Copyright 1998 - T. Sheil & A. Sheil - All Rights Reserved

Sandpit Showdown

Rules for Wild West and Civil War

These is a very simple wargame for play on beach or in backyard, with plastic toy soldiers. The focus is on a fast-action game, easy to learn and easy to play. Our game is for small battles, only - with armies of 100 men or less on each side. Here's what you need:

Making tools:

String should be cut in lengths of 4 feet, 3 feet, 2 feet and one foot. Each string is then divided by thirds. You can tie a knot to separate each 1/3

The disk has to be four quarters. Draw a cross over the center to do this.

Click here first - The Basics of the Sandy Hook Battle Games

The battlefield:

On a normal battle field, the area is divided into zones. Each side takes an end area. The middle zone is "no man's land. Troops must move into no man's land to fight.

In a fort defense, the fort is on one end of the battlefield while the Indians or attackers start from the other end.

Save the Fort is a version where a fort is already under attack, and its side must send troops to reinforce it before the enemy wipes it out. In Save the Fort, the fort my be in No Man's land or even the enemy sector.

Defense: one side defends and wins if it keeps the attackers out, the other must get through and take an objective and hold it for five turns. You can also have a game where both sides have objectives. Use your imagination!


In a regular game, destroying or capturing all of an enemy's guns and wagons, and capturing or eliminating 2/3 of his army is victory.

Capturing or destroying his fort, in Save the Fort or other siege games, is victory.

Holding the objective is also victory.

Troop types:

These are the kinds of soldiers found in our battle. They can be Civil War troops, US cavalry, Cowboys, Indians.  We separate them by their particular type.


Each weapon has a range and a damage factor, both expressed in numbers. Each also has a rate of fire. Note that though some weapons fire more than once per round, they can only fire at one target per round.

Note that the throughout these rules, range is often given as R and a number, thus R2 is a range of 2.


This is how far each type can go per move.  We use the same measure as for range.

Infantry - 1 per move

Cavalry - 2 per move

Wagons - 1 per move

Caissons - 2 per move

Pushed cannon - 1/2 per move


Flip a coin. The winner decides who moves first. On one side moves, then the other, then both sides shoot. That is the order of battle.

When one group of troops gets within R1 of an enemy, they must stop immediately. Both sides may shoot during the firing phase; they fire range 1

When two groups charge each other after stopping at R1, every man with a pistol gets a free shot. This goes for both sides. Others must fight hand-to-hand.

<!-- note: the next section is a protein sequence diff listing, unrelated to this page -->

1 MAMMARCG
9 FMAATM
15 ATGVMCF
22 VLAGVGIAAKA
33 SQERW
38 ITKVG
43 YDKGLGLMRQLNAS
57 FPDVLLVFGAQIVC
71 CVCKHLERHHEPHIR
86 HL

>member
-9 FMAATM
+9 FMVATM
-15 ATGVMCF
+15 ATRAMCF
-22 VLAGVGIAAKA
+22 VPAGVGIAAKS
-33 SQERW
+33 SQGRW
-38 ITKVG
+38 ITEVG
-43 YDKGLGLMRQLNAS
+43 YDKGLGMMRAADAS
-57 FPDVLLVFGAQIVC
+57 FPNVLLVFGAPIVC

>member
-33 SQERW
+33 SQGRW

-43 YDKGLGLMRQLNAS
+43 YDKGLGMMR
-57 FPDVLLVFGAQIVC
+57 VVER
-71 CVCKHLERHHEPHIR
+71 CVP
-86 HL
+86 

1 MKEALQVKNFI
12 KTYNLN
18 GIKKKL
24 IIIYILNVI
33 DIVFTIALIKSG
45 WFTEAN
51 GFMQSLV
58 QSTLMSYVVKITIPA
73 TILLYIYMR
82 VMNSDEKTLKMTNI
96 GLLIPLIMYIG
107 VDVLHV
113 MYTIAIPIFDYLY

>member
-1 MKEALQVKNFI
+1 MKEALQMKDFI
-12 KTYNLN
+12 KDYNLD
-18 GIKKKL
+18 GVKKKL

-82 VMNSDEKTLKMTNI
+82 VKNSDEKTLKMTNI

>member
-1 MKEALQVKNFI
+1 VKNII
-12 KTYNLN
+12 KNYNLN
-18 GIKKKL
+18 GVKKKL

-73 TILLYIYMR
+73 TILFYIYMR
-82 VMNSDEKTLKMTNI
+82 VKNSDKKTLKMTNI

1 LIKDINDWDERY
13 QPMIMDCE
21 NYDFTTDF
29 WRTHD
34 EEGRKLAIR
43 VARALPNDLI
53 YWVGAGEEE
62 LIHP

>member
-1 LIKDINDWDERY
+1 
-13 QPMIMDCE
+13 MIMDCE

Different aspects of the land affect movement.  Here is how speed is affected:

Hills:  climbing a gently-sloping hill  - 10 degrees to 44 degrees- slows troops, caissons and wagon speed by 1/3.  A steep hill - 45 to 80 degrees - slows them 2/3.  (Hills over 80 degrees can only be scaled by climbers with climbing gear.)  Horses, wagons and caissons cannot climb steep slopes.

Troops can push field guns up steep slopes at 1/3 the normal pushed gun speed.

Going down hill on gentle slopes does not affect movement.  On steep slopes, movement is slowed by a third.

Rivers: on coming to a river, a unit must stop immediately.  If the river is fordable, all movement through the river is slowed by one half.  On climbing the far bank, the unit must stop.  

Bridges, Passes, Tunnels: when a unit comes to cross a bridge or go through a narrow pass or tunnel, choose one piece as the lead figure.  It moves as far as you wish, and everyone else follows behind.  

Lakes: crossing lakes involved using boats or barges.  It takes one move to get on the boat, and one move to get off.  A boat or barge can move R1 per turn.

Weapons for Hand to Hand Fighting

Infantry are considered to have bayonets

Indians have spears, tomahawks or knives; riflemen are considered to have a war club

Indian archers have knives or tomahawks, not longer weapons

Cavalry and gunners have swords

Wagoners have bayonets if armed with rifles, swords if armed with pistols

Cowboys have knives, riflemen are considered to have war clubs

Hand to Hand combat:

When troops clash, the men eliminate each other by cancelling each other out until one side outnumbers the other 2 to 1. The smaller side is captured and must be marched back to enemy lines. 1 soldier may march 8 prisoners. If the guard is killed before reaching his lines, the troops escape. If he gets them back, they must remain there until freed by their forces or the game is over. Behind enemy lines, you need only one man per 12 prisoners.

Cavalry count as 2 men each, EXCEPT when clashing with an army unit armed with rifles. If the unit is not already engaged in hand to hand combat with another unit, it makes cavalry fight as one man instead of 2.